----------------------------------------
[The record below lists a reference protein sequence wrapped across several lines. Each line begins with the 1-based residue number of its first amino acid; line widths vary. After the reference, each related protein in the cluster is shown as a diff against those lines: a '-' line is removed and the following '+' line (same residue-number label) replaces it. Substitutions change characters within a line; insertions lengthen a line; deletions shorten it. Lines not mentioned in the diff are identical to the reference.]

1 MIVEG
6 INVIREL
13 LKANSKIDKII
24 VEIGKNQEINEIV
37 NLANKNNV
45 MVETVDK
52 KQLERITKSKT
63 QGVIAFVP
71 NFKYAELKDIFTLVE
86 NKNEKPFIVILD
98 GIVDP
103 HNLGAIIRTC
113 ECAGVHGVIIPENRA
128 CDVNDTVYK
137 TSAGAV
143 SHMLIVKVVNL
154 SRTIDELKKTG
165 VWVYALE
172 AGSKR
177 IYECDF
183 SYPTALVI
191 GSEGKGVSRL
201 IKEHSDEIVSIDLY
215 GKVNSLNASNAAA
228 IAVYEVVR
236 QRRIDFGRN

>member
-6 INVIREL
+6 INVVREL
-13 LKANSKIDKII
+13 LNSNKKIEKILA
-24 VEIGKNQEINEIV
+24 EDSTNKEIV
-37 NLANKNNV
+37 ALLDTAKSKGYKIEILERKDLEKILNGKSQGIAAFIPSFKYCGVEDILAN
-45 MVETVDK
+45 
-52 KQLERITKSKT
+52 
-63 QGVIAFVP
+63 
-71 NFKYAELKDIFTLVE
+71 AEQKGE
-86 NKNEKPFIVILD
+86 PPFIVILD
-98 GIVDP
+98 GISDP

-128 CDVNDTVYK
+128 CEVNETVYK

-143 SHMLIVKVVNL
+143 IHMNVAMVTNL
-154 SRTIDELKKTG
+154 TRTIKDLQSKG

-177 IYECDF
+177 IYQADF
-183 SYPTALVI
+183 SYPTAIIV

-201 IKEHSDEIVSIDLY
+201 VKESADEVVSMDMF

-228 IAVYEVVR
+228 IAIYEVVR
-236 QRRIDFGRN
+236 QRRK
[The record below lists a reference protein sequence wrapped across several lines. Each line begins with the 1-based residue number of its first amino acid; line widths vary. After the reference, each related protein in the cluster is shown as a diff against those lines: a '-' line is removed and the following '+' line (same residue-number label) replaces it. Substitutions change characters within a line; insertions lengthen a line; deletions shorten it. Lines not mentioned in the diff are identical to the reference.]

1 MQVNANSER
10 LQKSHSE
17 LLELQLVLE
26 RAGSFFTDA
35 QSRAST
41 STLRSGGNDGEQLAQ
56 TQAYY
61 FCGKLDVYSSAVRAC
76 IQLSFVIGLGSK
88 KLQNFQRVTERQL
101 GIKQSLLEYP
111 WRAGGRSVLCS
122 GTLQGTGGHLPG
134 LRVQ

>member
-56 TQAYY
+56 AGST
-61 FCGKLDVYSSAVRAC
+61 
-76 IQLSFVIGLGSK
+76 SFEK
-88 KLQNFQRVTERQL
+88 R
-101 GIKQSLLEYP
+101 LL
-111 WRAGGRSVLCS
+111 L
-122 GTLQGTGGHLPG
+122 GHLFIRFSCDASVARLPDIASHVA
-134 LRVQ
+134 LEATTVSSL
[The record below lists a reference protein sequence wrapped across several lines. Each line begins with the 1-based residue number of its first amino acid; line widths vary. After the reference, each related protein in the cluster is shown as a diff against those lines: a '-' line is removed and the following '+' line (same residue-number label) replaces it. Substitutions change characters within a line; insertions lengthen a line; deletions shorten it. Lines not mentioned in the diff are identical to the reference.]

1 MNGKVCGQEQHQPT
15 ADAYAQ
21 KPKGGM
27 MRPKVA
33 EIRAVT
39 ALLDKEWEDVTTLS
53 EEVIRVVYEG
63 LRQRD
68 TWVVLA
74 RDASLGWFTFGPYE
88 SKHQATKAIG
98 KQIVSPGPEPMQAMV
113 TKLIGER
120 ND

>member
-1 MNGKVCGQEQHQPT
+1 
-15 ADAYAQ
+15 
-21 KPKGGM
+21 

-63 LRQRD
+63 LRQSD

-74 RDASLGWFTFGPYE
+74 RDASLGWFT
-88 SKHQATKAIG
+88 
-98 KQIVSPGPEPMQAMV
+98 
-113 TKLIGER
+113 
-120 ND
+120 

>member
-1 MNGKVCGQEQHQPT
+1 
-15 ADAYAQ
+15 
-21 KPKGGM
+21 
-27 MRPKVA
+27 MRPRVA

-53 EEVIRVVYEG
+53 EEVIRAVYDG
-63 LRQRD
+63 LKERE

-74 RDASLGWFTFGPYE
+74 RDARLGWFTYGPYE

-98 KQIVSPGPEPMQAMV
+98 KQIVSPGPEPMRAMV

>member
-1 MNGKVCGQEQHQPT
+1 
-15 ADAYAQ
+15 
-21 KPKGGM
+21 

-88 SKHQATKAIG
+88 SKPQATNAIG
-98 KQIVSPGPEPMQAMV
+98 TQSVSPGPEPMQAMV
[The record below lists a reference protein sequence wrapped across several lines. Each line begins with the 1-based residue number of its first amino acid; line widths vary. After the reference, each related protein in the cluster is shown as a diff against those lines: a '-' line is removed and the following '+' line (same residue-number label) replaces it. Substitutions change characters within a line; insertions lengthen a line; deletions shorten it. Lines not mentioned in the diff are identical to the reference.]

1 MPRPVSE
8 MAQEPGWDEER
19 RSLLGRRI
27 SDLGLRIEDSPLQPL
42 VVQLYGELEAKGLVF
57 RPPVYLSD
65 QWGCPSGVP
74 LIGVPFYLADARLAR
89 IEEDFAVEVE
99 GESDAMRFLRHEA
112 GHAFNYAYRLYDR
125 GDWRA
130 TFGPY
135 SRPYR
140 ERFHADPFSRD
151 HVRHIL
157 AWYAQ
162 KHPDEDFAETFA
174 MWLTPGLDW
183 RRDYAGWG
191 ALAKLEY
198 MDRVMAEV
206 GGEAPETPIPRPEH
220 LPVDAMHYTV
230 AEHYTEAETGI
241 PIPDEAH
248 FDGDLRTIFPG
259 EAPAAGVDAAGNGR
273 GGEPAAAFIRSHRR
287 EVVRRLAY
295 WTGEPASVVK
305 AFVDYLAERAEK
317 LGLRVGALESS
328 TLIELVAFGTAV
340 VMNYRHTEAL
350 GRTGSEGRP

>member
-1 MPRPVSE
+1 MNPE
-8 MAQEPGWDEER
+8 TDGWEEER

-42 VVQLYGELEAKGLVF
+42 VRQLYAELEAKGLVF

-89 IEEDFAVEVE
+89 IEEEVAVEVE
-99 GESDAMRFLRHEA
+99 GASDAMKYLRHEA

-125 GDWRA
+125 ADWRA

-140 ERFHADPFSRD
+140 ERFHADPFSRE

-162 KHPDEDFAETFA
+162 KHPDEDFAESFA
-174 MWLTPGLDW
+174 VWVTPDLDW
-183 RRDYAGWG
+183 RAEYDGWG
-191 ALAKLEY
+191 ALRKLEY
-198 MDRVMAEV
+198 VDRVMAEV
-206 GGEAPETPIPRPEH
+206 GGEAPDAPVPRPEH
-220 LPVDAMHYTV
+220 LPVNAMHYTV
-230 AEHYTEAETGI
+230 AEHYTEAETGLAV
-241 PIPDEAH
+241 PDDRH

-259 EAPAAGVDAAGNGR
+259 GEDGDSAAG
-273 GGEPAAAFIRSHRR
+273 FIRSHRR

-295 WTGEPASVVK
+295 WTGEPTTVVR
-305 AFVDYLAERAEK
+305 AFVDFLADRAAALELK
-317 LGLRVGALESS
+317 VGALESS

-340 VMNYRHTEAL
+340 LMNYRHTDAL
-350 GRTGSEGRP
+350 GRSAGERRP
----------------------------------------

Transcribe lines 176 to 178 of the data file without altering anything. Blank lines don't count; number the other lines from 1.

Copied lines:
157 AWYAQ
162 KHPDEDFAETFA
174 MWLTPGLDW